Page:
"It was not possible to get on because the doorways were totally blocked with rucksacks and other baggage."

Out of curiosity which one was it? If the former do you expect the train crew to stop people getting on earlier so there is room for you? Perhaps you should complain to ATW for failing to provide enough accommodation during special events.
 
Joined
12 Dec 2009
Messages
634
Location
Carmarthen
If it was not possible to get on the train, then presumably no one could get off either? If the OP is referring to the 1600 from Swansea, it's very, very rare that there is no one for Llanelli on it.

So were they stuck on the train until Burry Port, or were they prevented from geting on in Swansea?!
It all happened so fast I'm not sure how many got off, or attempted to, I was just looking at all the available doors and it looked impossible to clamber on (had a 9yr old with me too). We waited for the next one (16.59) which was a 3 car 175 but no where near as busy although all seats were taken, which I guess would be normal considering the time of day. It did look though as if far more of the revellers had used the previous service.
--- old post above --- --- new post below ---
"I actually cannot board the train as it has so many passengers on board"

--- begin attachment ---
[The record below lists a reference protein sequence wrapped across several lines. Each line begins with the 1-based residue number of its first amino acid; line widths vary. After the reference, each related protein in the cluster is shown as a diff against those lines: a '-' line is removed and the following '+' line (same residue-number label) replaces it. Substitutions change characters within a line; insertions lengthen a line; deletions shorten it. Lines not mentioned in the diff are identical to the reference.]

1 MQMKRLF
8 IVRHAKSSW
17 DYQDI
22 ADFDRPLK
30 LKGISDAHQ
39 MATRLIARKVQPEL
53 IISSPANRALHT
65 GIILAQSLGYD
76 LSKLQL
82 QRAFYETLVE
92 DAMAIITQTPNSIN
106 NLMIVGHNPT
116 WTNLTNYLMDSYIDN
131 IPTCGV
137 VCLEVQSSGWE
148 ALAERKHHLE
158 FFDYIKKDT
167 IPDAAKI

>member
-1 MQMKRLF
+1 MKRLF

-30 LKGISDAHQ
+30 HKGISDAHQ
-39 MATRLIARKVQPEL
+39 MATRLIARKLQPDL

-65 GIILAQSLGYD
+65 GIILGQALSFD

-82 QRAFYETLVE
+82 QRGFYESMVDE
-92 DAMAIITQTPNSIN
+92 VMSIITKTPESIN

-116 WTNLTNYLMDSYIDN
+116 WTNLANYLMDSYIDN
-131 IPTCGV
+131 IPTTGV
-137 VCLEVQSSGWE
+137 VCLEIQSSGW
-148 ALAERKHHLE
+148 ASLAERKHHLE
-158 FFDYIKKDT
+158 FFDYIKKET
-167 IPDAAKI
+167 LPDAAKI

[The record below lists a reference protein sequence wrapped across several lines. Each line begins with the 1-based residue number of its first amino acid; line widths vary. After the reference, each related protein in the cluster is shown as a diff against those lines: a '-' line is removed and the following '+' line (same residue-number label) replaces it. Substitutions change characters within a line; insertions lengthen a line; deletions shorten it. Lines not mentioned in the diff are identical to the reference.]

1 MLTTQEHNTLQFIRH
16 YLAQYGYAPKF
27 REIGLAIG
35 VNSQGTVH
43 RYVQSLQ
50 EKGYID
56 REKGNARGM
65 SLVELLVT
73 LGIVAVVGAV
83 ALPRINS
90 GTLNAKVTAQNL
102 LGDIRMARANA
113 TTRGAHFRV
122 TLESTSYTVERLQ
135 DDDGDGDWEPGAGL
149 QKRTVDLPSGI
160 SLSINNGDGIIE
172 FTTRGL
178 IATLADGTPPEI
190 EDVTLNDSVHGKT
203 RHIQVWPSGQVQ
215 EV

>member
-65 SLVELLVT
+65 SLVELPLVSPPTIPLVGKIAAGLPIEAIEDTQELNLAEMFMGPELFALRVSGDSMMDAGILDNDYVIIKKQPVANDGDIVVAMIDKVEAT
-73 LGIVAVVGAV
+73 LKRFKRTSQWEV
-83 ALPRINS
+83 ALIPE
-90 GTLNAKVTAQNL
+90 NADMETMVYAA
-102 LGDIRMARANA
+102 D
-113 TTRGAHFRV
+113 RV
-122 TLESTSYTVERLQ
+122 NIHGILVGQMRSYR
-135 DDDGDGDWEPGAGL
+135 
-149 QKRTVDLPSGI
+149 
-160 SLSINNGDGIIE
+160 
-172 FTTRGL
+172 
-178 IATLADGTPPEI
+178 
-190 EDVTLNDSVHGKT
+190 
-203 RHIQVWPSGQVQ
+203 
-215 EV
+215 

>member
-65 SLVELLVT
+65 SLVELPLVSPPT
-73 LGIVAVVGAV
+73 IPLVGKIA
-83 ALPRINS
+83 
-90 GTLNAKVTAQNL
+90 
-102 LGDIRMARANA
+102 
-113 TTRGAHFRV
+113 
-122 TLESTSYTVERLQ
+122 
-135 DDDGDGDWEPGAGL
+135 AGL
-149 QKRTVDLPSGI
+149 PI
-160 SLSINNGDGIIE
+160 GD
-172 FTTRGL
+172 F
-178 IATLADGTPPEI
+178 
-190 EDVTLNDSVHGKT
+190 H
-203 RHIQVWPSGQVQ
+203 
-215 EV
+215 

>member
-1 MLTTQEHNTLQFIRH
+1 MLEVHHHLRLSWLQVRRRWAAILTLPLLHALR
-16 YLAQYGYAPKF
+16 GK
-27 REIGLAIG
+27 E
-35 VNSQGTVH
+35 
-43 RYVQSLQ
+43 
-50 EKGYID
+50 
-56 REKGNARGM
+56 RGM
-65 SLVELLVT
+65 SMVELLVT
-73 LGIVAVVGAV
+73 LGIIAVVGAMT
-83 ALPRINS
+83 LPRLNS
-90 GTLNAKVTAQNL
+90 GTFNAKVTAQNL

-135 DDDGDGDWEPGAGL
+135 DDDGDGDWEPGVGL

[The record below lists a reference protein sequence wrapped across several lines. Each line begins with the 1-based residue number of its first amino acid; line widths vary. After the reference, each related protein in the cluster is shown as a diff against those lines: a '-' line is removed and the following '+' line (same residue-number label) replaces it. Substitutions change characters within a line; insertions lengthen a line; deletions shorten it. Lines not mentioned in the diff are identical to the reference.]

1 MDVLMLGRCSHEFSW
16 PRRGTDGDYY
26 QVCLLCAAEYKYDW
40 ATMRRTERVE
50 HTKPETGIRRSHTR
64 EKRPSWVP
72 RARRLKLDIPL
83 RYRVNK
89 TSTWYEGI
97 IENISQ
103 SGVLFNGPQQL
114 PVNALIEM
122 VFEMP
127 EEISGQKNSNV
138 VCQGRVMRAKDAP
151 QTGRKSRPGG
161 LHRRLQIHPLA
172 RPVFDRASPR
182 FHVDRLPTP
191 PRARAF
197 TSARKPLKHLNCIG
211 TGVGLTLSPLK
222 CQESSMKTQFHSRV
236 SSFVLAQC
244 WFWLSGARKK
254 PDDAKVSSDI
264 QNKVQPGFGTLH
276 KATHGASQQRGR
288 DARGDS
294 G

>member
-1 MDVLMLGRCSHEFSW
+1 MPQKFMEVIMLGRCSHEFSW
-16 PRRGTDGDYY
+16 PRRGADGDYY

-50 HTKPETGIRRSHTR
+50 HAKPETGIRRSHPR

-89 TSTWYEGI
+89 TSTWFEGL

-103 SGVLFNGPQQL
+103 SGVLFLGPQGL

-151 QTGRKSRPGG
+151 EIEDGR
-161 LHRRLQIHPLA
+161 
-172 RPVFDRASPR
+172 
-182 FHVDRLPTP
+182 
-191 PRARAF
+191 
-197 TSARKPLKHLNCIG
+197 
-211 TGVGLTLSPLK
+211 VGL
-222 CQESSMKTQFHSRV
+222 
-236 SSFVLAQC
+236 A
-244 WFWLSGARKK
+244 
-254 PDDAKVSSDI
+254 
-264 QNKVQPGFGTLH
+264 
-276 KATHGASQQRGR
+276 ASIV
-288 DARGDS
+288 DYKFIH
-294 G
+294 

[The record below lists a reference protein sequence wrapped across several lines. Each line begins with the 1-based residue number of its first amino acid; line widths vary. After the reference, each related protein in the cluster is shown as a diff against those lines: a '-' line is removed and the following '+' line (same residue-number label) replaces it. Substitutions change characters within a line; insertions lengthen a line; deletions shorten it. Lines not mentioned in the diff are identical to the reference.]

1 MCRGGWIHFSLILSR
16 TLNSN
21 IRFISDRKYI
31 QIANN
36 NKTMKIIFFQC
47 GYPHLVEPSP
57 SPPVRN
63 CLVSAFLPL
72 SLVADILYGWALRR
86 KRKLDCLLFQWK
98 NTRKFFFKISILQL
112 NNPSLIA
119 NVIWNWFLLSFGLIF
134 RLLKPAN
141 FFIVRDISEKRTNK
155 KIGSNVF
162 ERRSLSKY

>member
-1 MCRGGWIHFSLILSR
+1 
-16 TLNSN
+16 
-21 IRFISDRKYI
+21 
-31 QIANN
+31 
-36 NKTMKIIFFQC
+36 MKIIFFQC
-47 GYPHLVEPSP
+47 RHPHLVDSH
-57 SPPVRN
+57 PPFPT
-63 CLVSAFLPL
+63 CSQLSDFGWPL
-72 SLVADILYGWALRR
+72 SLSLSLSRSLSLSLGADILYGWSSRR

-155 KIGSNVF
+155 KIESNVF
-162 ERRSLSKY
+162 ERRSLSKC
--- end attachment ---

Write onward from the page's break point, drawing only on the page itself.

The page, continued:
"It was not possible to get on because the doorways were totally blocked with rucksacks and other baggage."

Out of curiosity which one was it? If the former do you expect the train crew to stop people getting on earlier so there is room for you? Perhaps you should complain to ATW for failing to provide enough accommodation during special events.
Both. Arriva would have known about this event and possibly made an attempt at extra services, as Beach Break Live is in its second or third year and there are crowd control stewards at Burry Port station meaning a large amount of party goers are expected to arrive by train
 

Cherry_Picker

Established Member
Joined
18 Apr 2011
Messages
2,689
Location
Birmingham
"They are not crammed in, they cram themselves in."
Wise words from the ATOC Marketing department in conjunction with the DfT.
Often it's true though. I've lost count of the amount of times I have seen people cram themselves onto a train that was reported full and standing because it gets to London five or ten minutes before the semi fast immediately behind it. I can sympathise with it in the peaks when people have places to be at specific times of day, but it happens in the off peaks with people who are travelling for leisure too.
When passengers refuse to use the extra capacity which is clearly on offer then what can a TOC do?
 

Greenback

Emeritus Moderator
Joined
9 Aug 2009
Messages
15,370
Location
Llanelli